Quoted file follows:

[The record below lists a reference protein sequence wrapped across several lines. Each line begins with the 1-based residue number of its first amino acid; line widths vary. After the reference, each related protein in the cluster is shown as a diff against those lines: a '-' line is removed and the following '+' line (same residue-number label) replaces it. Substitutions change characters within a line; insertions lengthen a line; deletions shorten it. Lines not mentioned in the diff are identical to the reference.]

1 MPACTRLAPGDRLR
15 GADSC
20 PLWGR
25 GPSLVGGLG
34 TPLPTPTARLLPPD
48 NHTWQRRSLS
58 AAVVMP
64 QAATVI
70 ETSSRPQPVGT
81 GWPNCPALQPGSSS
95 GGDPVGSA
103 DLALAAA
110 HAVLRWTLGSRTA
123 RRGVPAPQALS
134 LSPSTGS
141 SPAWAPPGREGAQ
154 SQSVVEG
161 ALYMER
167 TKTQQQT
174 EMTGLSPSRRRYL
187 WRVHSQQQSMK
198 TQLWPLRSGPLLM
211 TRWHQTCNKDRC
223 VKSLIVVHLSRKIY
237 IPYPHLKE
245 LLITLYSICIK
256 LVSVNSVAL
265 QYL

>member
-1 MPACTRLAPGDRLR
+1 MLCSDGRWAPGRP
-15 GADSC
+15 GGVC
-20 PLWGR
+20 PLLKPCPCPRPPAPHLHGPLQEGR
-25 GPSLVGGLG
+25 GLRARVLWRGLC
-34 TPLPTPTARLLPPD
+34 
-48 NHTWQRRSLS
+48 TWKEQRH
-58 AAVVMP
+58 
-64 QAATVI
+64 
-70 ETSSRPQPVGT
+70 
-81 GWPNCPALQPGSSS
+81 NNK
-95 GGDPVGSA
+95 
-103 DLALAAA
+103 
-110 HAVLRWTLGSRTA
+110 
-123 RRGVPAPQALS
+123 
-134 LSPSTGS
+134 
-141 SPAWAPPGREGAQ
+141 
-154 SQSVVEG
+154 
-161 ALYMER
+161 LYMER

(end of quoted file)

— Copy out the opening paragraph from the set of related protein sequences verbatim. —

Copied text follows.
[The record below lists a reference protein sequence wrapped across several lines. Each line begins with the 1-based residue number of its first amino acid; line widths vary. After the reference, each related protein in the cluster is shown as a diff against those lines: a '-' line is removed and the following '+' line (same residue-number label) replaces it. Substitutions change characters within a line; insertions lengthen a line; deletions shorten it. Lines not mentioned in the diff are identical to the reference.]